RIP, Bettie!

December 11, 2008

picbettiepagefaceforblogThe gorgeous Bettie Page died earlier today in Los Angeles, a week after suffering a heart attack from which she never regained consciousness.  She was 85.

”She captured the imagination of a generation of men and women with her free spirit and unabashed sensuality,” her agent Mark Roesler said. ”She is the embodiment of beauty.”

Bettie Page suffered badly in her later years from mental and physical illnesses.  Hopefully she finds peace now.

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Imperial Commander #1

December 11, 2008

Imperial Commander was a series I ran a few years ago.  In the run up to the end of Bush’s Presidency, I thought that a little nostalgia was in order.

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Word On The Street #4

December 11, 2008

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The Art of TV Rep

December 11, 2008

A long, long time ago, I was a member of a repertory theatre company in London.  We alternated with one of two plays each evening, and one or the other for a matinee on Saturdays.  Every four weeks or so we changed the plays.   That meant in any particular week, each actor/crew member was performing two full plays and was rehearsing two others.  It was a tough slog and I didn’t last long as an actor.  I just couldn’t retain that many lines and still keep them straight.  Hold that thought.

Meanwhile, my Bride is addicted to the soap opera “General Hospital“.  It is a love affair that long predates her infatuation with yours truly.  I generally don’t get to see it because I’m at work when it is on.  But when I am at home, like this week, “General Hospital” is not something I can easily avoid.  Like many, I have had a very low opinion of soap operas.  But why exactly?  Is it a class thing? I don’t really know.

general_hospitalWhat I do know, is that I have come to respect the repertory actors who inhabit these shows.  Soap operas don’t have the budgets for special effects or location shooting.  They are dialog-driven, with more than forty minutes of speech delivered every day, five days a week, 50 or so weeks every year.  These things tend to have large ensemble casts (contrast them with primetime comdedies or dramas), but still the burden on each actor is impressive.  It so far exceeds the number of lines I had to learn on the stage each week, that I cannot but be impressed.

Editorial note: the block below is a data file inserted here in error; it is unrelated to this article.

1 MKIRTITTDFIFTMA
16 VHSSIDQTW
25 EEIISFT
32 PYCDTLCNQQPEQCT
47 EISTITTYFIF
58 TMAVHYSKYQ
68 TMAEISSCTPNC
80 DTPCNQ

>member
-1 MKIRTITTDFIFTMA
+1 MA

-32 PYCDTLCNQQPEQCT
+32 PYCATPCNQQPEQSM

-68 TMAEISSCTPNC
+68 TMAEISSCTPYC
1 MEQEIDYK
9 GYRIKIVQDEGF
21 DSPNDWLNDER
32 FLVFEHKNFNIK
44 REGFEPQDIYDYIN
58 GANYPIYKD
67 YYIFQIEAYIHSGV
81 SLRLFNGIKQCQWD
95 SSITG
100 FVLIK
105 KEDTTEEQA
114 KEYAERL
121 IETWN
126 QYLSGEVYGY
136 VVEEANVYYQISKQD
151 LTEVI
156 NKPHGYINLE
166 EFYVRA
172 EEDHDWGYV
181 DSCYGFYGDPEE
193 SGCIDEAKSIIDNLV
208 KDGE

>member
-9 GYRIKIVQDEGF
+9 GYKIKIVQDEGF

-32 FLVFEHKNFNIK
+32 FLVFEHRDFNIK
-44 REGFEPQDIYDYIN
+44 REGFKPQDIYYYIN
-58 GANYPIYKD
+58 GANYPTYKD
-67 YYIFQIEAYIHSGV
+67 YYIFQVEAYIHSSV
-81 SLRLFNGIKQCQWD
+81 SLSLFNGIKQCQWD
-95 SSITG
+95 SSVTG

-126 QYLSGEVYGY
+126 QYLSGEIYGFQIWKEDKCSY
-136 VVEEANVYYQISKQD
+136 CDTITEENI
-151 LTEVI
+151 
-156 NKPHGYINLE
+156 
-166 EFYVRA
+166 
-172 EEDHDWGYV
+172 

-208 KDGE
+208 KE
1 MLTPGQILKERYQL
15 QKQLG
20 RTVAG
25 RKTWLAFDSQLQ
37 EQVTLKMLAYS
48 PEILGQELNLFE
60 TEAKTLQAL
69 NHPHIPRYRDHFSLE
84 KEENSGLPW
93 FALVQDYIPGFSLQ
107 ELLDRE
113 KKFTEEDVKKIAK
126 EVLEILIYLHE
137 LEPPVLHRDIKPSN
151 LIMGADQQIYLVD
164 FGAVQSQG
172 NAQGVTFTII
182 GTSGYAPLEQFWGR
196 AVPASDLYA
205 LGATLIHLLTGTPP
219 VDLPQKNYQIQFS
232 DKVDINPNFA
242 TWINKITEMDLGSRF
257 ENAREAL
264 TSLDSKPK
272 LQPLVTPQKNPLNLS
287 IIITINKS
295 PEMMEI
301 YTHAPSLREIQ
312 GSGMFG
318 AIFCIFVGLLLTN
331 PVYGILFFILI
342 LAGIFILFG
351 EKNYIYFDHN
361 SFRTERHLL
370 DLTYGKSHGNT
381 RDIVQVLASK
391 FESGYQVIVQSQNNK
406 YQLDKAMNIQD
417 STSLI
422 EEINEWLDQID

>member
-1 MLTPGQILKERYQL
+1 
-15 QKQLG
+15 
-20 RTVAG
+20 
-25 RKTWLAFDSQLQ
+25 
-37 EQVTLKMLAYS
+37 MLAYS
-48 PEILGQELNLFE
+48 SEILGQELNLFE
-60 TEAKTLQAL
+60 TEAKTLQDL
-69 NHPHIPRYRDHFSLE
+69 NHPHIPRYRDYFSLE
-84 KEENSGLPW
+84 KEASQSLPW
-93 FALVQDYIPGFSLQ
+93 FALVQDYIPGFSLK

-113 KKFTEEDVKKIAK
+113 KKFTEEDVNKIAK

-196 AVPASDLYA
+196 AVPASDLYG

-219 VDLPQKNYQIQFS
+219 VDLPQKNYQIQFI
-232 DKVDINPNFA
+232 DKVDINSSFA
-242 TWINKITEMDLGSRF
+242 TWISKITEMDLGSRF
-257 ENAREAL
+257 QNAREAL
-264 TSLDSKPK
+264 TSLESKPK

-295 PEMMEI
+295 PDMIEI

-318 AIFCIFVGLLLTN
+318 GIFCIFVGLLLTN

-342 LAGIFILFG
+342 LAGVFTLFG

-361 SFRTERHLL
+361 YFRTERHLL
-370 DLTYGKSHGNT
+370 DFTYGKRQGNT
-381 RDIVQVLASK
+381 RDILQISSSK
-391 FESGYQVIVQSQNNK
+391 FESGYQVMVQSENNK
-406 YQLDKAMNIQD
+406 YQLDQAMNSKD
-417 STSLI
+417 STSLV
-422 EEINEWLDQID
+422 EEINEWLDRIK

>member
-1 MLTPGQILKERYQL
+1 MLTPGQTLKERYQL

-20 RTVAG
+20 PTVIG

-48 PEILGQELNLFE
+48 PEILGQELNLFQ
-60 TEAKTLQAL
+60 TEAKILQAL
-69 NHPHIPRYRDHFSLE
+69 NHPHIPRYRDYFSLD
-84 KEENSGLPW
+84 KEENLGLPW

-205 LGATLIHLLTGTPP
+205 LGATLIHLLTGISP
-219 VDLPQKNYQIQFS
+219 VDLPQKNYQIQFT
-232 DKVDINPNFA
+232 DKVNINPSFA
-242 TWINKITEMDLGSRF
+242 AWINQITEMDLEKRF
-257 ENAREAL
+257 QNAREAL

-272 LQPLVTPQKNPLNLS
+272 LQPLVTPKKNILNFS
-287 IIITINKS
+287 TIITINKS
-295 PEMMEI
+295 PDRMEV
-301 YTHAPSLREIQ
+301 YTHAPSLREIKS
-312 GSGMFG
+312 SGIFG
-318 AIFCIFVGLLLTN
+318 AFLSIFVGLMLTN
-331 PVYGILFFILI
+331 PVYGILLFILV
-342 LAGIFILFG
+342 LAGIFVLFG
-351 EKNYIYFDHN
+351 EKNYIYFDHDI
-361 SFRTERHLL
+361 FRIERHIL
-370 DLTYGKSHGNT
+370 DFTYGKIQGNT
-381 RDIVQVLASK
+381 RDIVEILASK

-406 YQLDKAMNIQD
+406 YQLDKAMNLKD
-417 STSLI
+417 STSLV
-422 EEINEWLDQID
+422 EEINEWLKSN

And a surprising number of the actors make a great effort in their characterizations.  They are hamstrung by the contrived nature of much of the dialog, by the budget/production limitations that keep each scene in a single place, and by the limited number of locations that be created.  But they keep at it.  These, just like the actors who fill out the #2 and #3 touring companies across the continent, are true artisans of the acting craft, excellent workaday actors.

Did this post have a point?  Does it need to?


Being Middle Class Bites

December 11, 2008

domelargeJust a few days ago we were discussing the period between the World Wars when the middle class lost their live-in servants.  Now, the economic crunch is forcing the middle class to let go their daily staff, too.

In September, Cathy DeVore, a real estate agent in Larchmont, N.Y., whose business has been at a standstill lately, began taking gradual steps to lay off her longtime nanny and housekeeper … “I was worried about having to cut her back more,” Mrs. DeVore said. “In October I started a no-overtime policy; in November I told her that as of Jan. 1, I am cutting her back to 20 hours a week, and that as of June 30, I probably won’t need her at all.”

Domestic Workers United estimates there are more than 200,000 nannies, housekeepers, personal chefs and other domestic workers employed in the New York metropolitan area alone.

Ai-jen Poo, an organizer at Domestic Workers United, [said] “domestic workers’ wages are often the first thing that gets compromised … Essentially, 10,000 jobs lost at Lehman Brothers means 10,000 domestic workers’ jobs that are in jeopardy.”

If they can find another job, the wages may well have been cut.

Jaime Hochhauser, who runs the Right Staff, an agency that places nannies and housekeepers with families throughout the tri-state area, said the compensation being offered right now is about 20 percent less than it was six months ago, a decrease that’s consistent “even among the wealthiest clients” … Employers are also combining positions, asking for nannies who will watch their children and do the cleaning, for example, or switching from three days a week of help to just one, according to Ms. Hochhauser and several other agency owners.

The New York Times piece stresses just how hard this is for the middle class employer; the angst they suffer, etc.   I think their main anguish is about losing their last tiny grip on the coat-tails of the super-rich — those who, today, really are the only ones who can afford service of any kind.